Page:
New York City Mayor Michael Bloomberg made headlines last year when he proposed a ban on large sodas. From the start, the plan was derided as paternalistic, confusing, and riddled with loopholes. Now we can add one new adjective to that list: illegal. Last Monday, New York Supreme Court Judge Milton Tingling struck down the soda ban, holding that the rule was “arbitrary and capricious.”
The judge’s ruling is a matter of common sense. Under the soda ban, restaurants, movie theaters, stadiums, and food trucks were prohibited from selling soda in containers larger than 16 ounces, but 7-Eleven remained free to sell Super Big Gulps. The law banned large sodas, but not equally high-calorie alcoholic beverages, which meant your neighborhood pizzeria could serve up your slice with a pitcher of beer, but not with a pitcher of soda. And although the law was supposedly designed to limit soda consumption, restaurants were allowed to offer customers as many refills as they wanted. As the judge recognized, “the loopholes inherent in the rule gut the purpose of the rule.”
Despite making eminent good sense, there are those who are criticizing this ruling as judicial overreach. But Judge Tingling did exactly what the Constitution demands: protect individual liberty by striking down a law that made no sense.
Courts serve a vital role in enforcing limits on the other branches of government. When courts fail to fulfill this role, we are left to rely on the self-restraint of public officials like Mayor Bloomberg. But experience has shown that this is no restraint at all and it inevitably leads to the inevitable loss of freedom.
Unfortunately, when it comes to telling us what we can and cannot eat, government officials do not stop at prohibiting unhealthy foods. Some government agencies don’t even want people talking about diet without the government’s permission.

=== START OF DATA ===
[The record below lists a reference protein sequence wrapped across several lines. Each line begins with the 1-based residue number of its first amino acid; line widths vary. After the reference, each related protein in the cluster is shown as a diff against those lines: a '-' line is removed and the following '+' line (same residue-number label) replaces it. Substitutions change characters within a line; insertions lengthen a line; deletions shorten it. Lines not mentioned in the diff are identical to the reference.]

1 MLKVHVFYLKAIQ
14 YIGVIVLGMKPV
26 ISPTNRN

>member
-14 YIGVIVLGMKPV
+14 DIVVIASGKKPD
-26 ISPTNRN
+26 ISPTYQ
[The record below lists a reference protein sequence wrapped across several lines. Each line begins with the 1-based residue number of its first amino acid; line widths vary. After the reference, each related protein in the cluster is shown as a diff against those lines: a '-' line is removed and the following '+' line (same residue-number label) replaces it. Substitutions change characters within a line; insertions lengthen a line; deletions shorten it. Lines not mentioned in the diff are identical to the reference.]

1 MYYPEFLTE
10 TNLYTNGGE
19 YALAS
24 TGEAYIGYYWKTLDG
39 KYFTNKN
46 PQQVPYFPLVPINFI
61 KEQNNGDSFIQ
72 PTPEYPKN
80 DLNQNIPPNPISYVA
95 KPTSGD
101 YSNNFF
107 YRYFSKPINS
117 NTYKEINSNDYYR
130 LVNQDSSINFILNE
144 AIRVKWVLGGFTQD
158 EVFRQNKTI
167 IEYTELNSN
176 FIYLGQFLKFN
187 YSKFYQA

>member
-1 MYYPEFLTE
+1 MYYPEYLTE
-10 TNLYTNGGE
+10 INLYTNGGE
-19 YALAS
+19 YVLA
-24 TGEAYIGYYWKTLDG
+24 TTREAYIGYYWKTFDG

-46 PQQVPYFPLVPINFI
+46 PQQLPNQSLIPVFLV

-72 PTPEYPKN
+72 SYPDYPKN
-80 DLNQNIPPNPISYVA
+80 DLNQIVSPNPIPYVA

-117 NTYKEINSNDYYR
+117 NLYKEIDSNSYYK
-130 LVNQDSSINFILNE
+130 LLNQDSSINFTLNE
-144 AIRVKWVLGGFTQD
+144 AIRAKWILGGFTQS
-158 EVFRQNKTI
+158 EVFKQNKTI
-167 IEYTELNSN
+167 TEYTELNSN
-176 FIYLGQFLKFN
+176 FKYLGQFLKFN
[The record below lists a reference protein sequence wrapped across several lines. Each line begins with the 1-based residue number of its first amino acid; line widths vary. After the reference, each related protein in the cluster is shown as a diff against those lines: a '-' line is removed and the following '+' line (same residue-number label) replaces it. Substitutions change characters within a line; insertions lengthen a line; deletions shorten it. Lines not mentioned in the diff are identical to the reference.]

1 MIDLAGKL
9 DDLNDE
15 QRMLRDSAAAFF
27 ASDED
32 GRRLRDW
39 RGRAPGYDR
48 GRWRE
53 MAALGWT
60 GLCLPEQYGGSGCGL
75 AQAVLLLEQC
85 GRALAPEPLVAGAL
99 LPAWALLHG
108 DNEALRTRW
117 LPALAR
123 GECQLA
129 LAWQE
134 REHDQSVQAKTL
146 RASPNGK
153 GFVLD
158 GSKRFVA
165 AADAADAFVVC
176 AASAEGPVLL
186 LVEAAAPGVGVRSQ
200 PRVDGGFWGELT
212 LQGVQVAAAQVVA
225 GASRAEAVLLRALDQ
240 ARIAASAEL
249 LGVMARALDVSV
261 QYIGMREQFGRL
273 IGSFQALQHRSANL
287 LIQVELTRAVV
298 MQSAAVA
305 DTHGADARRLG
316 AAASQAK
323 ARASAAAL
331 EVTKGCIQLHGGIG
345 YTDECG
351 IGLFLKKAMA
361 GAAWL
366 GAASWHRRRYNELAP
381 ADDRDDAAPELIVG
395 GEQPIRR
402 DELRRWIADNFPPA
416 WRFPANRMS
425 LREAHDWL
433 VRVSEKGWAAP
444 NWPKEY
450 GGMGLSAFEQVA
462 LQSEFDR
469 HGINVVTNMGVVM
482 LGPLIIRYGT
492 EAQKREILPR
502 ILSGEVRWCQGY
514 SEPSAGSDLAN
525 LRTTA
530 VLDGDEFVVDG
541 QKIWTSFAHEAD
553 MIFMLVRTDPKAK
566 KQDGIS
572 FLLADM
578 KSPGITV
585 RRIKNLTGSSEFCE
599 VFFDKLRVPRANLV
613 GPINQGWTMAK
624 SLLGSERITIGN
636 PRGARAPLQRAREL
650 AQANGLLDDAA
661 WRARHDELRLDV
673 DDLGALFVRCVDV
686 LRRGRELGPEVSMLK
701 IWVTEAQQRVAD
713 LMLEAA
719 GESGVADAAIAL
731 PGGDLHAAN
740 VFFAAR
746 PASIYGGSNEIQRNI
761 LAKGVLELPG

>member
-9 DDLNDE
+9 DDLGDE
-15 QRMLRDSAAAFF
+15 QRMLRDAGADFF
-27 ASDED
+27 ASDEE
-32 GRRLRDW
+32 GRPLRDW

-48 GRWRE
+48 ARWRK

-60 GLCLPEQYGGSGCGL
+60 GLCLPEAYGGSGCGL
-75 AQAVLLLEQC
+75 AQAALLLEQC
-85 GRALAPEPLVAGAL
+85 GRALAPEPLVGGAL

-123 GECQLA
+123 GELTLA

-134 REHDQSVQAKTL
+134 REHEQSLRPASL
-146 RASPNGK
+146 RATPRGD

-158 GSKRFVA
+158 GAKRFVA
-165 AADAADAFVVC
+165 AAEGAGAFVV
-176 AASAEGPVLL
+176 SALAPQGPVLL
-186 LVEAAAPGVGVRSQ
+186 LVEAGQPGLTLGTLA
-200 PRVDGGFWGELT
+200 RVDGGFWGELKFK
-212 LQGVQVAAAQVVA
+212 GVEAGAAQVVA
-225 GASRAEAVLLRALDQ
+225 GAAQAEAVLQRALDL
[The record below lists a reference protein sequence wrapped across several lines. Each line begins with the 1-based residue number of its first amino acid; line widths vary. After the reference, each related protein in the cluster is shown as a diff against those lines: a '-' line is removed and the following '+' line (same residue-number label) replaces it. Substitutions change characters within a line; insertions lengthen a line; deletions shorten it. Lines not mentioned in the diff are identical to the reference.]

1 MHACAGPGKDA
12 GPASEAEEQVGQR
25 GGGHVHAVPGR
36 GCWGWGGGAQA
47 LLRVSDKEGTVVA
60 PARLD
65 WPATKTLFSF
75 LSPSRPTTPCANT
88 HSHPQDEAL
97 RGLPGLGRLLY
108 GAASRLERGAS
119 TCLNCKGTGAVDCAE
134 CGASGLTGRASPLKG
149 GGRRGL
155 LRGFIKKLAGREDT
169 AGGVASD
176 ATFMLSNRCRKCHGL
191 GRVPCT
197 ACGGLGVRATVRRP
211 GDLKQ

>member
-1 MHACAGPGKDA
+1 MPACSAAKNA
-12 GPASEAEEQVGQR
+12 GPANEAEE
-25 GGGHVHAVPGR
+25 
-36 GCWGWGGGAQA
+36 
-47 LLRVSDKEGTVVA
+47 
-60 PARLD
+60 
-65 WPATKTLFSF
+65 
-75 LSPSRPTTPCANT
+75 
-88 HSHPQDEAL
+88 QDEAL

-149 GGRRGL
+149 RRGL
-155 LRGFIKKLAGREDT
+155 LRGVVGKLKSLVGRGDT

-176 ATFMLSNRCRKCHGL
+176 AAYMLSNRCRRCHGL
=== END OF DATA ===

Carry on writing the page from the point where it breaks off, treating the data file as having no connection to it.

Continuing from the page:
North Carolina resident Steve Cooksey found this out the hard way. Once extremely unhealthy with major complications from diabetes, Cooksey saw a lifetime of medication and costly, painful procedures ahead of him. But Cooksey turned his life around by adopting a “paleolithic diet” of meats, fish, fats, nuts, vegetables and fruit, eschewing all sugar and junk food.
Eager to share the story of how he transformed his life with others, Cooksey started writing Dear Abby-style columns about diet on his personal blog. But this caught the attention of the North Carolina Board of Dietetics and Nutrition, which ordered him to stop, alleging that his advice about what people should buy at the grocery store constituted the unlicensed—and, hence, illegal—practice of dietetics. Cooksey has since joined the Institute for Justice in a lawsuit seeking to vindicate his First Amendment rights.
Whether in New York or North Carolina, when government officials radically overstep their bounds by telling people what foods they can’t sell or what dietary advice they can’t give, courts need to be willing to step up and rein them in. When judges perform this role, it isn’t “activism,” it is appropriate judicial engagement.
A free society needs judges who are willing to judge. What we see too often now are judges who ignore evidence, invent facts, and accept implausible explanations for government regulations. That amounts to judicial abdication. Judges should engage the facts of every case, including constitutional cases, and require the government to justify its actions with real reasons backed by real evidence. Otherwise, we trust our freedom to officials like Mayor Bloomberg and the North Carolina Board of Dietetics/Nutrition. And we all know how that works out.
The author is an attorney at the Institute for Justice, which represents Mr. Cooksey in his fight against the North Carolina Board of Dietetics/Nutrition. Bloomberg image courtesy of Big Stock Photo.
Source: AFF Doublethink Online | Joseph Hammond
Source: AFF Doublethink Online | Emma Elliott Freire